If the room or building you’ve placed your server in lacks air conditioning, you can buy special room air conditioners that will do the job. These aren’t like window units but are stand-alone devices about the size of a dorm room refrigerator.

Beyond heat and dust, a server’s worst enemies are human beings. You should keep your server in a locked location, whether in a special room or a locking cabinet. Locking up the server helps keep your network secure, but it also prevents accidental damage—like someone pouring a can of Coke into your server.

Upgrade rather than replace
Since most organizations don’t purchase servers configured to maximum capacity, there may be upgrades you can perform to make your server more efficient. Unless your needs have changed dramatically, adding resources to an existing server can be a better investment than purchasing a new one.

In a Windows 2000 environment, one of the best hardware investments you can make is in RAM. The more RAM you throw at a Windows 2000 server, the happier it is. When you’re deploying additional services on your server, you can improve performance by adding RAM. In many cases, the performance gained by adding more RAM to an existing server is greater than that gained by buying a new server with a faster processor but the same amount of RAM.

Another easy way to add life to your server is investing in additional hard drives. If your server is running out of disk space, it’s cheaper to add more hard drives, or to replace the server’s existing hard drives with larger ones, than it is to purchase a new server with larger hard drives. Likewise, because hard drives are one of your server’s few mechanical components and are thus among the most likely to fail, you can lengthen the server’s life by upgrading or replacing its hard drives.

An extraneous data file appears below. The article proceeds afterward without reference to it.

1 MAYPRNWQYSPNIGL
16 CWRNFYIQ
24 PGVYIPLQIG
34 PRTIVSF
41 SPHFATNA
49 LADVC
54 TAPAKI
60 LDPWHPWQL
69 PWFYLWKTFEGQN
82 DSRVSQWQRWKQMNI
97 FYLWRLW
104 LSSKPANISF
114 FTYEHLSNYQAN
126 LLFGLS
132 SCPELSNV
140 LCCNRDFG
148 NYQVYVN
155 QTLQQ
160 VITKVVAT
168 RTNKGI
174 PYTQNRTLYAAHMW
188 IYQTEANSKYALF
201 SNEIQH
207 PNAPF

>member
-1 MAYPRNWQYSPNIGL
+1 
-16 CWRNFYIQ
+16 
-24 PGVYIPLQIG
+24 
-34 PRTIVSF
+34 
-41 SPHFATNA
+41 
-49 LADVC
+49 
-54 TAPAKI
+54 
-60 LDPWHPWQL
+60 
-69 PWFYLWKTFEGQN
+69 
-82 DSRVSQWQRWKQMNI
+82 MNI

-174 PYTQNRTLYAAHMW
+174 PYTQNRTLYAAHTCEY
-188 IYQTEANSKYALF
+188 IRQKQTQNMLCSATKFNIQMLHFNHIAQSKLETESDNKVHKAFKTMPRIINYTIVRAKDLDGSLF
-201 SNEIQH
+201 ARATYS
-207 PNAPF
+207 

You can also boost your server’s performance by adding additional CPUs, if it can handle them. Organizations often purchase servers that can handle multiple CPUs but don’t use that capacity due to initial investment costs. CPU prices drop rapidly once the chips are on the market, so you may be able to pick up a few extra CPUs on the cheap, dramatically boosting server performance without investing in an all-new, full-price chipset.

Find new roles for old machines
Even if you do purchase a new server, that doesn’t mean you have to throw out the old one. You can assign new duties to your old reliable server. By finding your old server some new work to do, you get more out of your investment.

The new duties you assign your server can be practically anything. You can use it as a dedicated print server, a dial-in server, or maybe even an intranet Web server. Rather that load up your new server with all of the duties of your old server, you may want to dedicate some reduced roles to your old server.

An old server can be a good platform to use as a test server. Even if your server isn’t strong enough to support a production environment anymore, Windows 2000 and Windows .NET minimum system requirements are low enough that most server-class machines built in the last two years can serve as test machines. You can use the server to test new operating systems or to test services you want to deploy in your production environment.

Finally, if you can’t use your server as a server anymore, you can always use it as a workstation. Even though most inexpensive workstations today are more powerful than all but the highest-level servers produced as little as two years ago, you still have an investment in the server. The old server is much better off running Microsoft Word in a secretary’s office than lining a landfill.

Pinch those pennies
Just because a server is a couple of years old doesn’t mean it’s worthless. As long as the server runs, you can squeeze the last penny of your investment out of it. If you take time to take care of your server, it will continue to provide years of service.